One of the most stressful financial situations for parents is figuring out how they will cover college expenses for their children. Parents make a lot of mistakes when saving for college, the biggest of which is not starting to save early enough.
New parents should familiarize themselves with the college savings plans available and then choose one to begin saving. The costs of college only seem to be increasing, so parents will be best served by starting to save as early as possible. A wide number of different options exist to save for college tuition.
Some of the key options to consider include:
1. Coverdell Education Savings Account
This trust account is a tax-deferred vehicle for saving for educational expenses. Parents can use the money to cover the costs of education at any level, as well as associated expenses like room and board.
The earnings in the account accumulate tax-free. Also, distributions can be made without any taxes due as long as the money is used for qualified educational expenses. The major downside of this account is the fact that funds must be used by age 30 or tax penalties will start to be charged.
2. 529 Plan
A 529 Plan is one of the most common vehicles used to save money for college. These plans are usually sponsored by state governments rather than federal organizations, so the exact details can vary between states. Many states will allow parents to deduct contributions to the 529 from their state income tax. When the money is withdrawn to pay for tuition and associated expenses, individuals will not need to pay taxes.
Importantly, individuals can put money into any 529 plan, so if another state has a better option, it is possible to set up an account there instead. In general, parents can open a 529 with a rather minimal initial deposit.
3. Custodial Account
Parents may want to opt for one of two custodial accounts, Uniform Gift for Minors Act (UGMA) or Uniform Transfers to Minors Act (UTMA). These two accounts are very similar, but UTMAs can hold real estate in addition to the assets available to UGMAs, which include cash, mutual funds, stocks, and more.
No limits exist on how much can be deposited into the account, but it is important to recognize that children will have legal access to the money when they turn 18. As a result, they will be able to use the money for purposes other than college if they choose.
4. Permanent Life Insurance Policy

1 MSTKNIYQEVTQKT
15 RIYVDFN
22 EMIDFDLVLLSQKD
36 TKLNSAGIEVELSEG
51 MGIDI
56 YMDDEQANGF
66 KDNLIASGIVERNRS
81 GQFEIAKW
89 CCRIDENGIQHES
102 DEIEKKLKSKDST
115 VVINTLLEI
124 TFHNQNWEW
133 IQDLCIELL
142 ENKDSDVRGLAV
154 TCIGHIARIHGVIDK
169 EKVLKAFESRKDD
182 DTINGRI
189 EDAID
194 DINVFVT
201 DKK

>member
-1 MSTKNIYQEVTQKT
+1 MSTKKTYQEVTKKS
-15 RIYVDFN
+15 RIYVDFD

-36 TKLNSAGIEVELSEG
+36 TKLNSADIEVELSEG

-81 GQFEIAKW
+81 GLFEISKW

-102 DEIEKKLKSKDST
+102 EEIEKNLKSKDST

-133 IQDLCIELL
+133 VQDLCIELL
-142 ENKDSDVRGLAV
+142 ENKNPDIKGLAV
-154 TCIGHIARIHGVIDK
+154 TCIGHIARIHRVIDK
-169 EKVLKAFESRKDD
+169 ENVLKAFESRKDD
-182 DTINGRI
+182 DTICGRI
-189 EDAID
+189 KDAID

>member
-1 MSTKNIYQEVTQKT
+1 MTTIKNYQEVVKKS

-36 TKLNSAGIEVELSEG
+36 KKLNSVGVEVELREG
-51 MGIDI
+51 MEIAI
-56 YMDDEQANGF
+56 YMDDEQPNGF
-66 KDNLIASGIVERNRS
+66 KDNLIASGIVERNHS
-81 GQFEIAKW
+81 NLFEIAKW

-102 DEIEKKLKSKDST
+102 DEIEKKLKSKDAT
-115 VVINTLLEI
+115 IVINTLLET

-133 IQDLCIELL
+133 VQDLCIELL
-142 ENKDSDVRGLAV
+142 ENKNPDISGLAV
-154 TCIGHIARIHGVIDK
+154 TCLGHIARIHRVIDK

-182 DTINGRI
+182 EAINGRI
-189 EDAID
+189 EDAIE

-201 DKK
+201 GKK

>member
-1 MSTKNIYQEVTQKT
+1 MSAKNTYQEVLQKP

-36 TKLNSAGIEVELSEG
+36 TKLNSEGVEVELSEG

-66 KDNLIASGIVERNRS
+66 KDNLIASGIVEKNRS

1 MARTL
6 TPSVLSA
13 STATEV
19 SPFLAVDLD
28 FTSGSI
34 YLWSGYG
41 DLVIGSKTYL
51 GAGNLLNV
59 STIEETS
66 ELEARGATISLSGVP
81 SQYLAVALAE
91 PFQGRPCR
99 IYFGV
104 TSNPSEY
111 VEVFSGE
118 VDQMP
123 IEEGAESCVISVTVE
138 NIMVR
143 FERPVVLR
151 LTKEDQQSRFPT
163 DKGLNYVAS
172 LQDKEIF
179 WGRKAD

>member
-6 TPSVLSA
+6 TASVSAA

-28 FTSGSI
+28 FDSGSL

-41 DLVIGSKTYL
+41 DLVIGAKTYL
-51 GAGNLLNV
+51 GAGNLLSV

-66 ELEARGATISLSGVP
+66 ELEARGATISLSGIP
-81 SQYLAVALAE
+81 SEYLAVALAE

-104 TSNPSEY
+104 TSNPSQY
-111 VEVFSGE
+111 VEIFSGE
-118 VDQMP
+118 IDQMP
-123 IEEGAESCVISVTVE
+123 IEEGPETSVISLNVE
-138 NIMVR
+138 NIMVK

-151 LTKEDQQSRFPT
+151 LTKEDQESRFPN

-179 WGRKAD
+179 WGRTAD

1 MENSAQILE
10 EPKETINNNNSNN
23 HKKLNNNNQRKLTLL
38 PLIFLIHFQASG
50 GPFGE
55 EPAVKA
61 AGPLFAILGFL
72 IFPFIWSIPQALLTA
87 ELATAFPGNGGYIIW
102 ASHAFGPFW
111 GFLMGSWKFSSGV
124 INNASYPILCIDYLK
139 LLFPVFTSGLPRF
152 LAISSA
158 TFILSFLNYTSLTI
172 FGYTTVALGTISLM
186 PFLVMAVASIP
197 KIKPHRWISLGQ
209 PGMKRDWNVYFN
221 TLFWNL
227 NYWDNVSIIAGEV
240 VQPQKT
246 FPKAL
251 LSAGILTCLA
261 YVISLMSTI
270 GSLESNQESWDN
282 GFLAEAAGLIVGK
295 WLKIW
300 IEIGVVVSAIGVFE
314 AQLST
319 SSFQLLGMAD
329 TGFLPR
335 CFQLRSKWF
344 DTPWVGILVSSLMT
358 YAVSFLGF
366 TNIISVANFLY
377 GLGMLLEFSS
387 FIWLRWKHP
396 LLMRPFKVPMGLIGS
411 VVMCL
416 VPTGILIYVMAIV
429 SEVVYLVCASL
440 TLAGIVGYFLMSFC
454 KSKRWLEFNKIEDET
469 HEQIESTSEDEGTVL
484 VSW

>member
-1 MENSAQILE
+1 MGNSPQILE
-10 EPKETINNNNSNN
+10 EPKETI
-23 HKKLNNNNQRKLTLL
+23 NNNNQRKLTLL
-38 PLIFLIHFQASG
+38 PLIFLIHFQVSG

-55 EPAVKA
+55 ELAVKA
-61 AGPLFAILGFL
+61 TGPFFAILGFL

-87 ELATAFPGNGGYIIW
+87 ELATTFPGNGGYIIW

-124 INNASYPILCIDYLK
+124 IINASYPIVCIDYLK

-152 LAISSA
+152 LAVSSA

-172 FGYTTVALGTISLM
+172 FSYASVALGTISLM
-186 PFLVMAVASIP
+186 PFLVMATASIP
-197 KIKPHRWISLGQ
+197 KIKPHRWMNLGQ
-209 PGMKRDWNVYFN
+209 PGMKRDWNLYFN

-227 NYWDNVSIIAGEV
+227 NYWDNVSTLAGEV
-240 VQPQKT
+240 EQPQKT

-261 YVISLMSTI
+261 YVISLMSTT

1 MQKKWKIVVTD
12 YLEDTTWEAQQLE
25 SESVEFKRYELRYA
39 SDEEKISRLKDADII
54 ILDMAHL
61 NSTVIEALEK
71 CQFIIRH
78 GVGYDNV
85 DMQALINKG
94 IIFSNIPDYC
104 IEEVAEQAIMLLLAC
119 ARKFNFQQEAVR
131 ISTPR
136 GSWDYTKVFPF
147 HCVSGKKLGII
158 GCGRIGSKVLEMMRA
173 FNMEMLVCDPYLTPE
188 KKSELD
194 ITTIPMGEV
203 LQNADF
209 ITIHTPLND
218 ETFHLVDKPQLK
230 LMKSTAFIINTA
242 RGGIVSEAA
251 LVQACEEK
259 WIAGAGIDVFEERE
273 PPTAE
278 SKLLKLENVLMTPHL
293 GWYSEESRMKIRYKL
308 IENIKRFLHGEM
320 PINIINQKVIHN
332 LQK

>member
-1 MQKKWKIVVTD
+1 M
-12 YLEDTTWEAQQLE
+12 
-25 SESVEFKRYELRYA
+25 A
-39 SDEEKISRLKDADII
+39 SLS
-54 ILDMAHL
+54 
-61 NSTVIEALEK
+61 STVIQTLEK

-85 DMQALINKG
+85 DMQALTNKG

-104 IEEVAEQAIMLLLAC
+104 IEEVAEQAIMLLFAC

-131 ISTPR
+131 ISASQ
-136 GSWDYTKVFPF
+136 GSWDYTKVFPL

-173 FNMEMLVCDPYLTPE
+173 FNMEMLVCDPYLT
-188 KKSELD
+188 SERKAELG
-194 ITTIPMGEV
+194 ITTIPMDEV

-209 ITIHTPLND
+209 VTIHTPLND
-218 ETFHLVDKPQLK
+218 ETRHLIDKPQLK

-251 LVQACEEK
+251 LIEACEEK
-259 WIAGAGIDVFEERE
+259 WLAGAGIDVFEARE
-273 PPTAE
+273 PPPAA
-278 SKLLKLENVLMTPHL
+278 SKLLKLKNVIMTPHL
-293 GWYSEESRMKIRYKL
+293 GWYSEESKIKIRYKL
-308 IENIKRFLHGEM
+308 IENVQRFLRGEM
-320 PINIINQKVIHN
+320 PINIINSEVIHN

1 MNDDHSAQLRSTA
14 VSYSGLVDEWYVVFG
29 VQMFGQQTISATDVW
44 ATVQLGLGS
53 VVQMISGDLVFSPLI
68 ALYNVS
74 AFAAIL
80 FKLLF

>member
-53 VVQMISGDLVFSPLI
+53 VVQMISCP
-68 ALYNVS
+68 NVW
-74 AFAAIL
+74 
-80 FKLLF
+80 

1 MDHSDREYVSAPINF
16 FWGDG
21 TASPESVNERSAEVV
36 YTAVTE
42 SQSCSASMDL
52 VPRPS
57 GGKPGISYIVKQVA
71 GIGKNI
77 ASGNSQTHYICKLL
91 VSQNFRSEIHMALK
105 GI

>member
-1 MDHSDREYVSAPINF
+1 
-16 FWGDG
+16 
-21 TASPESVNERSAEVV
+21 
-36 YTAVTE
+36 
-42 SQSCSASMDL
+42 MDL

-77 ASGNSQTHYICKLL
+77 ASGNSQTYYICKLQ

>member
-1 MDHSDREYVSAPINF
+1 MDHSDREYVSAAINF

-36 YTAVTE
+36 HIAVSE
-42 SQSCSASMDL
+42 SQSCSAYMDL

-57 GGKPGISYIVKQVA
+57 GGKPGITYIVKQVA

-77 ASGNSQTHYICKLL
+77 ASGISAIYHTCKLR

Higher net worth families often use permanent life insurance policies to save for education in a tax-advantaged manner. This vehicle is a conventional life insurance policy with some of the money from the premium earmarked for a death benefit and some for a tax-deferred savings account. The money in this tax-deferred account can be accessed at any time for any reason, so individuals can use it to save for more than just college.
The main pro of this option is the fact that it offers a death benefit and other living benefits, plus there is no penalty for using the savings for purposes other than education. Also, the policy does not count as an asset when being considered for financial aid by a college. However, the policy does include upfront and recurring fees.
5. Eligible Savings Bonds
Some savings bonds are designed to help with the costs of college. When individuals put money into these savings bonds and then use the money to pay for higher education, they can exclude the amount from their taxable income. Importantly, the money cannot be excluded if used for room and board. Savings bonds are guaranteed by the government and thus pose very small risk. At the same time, however, the interest earned on the money is quite low.
6. Mutual Funds
Individuals who want to take a bolder approach to investing can opt for mutual funds. Money earned from mutual fund investments is subject to annual income taxes and capital gains from selling shares gets taxed. Furthermore, mutual funds are considered an asset when students are assessed for financial aid eligibility. The risk involved with mutual funds is greater than with savings bonds, but the chance for growth is also higher.
7. Roth IRA
For the most part a Roth individual retirement account (IRA) is associated with retirement savings, but more people are starting to use it with educational goals in mind. A Roth IRA is funded with after-tax dollars and the money grows without any tax implications. Furthermore, no taxes are due when qualified withdrawals are made. If your Roth IRA has been open for at least five years, for example, contributions can be withdrawn without penalty if they are used for qualified educational expenses.
The growth potential with a Roth IRA is higher than with other investment options. Also, if any child decides not to attend college, the money is already saved for retirement. However, if the money is spent on your child’s education, it is no longer available for you in retirement.
Another downside to a Roth IRA is that relatives cannot contribute to it as they can with a 529. Additionally, withdrawals count as income, which may impact your children’s eligibility for need-based financial aid. Individuals should feel free to talk about Roth IRA as a potential educational savings vehicle with a financial advisor if they think it could be a good option.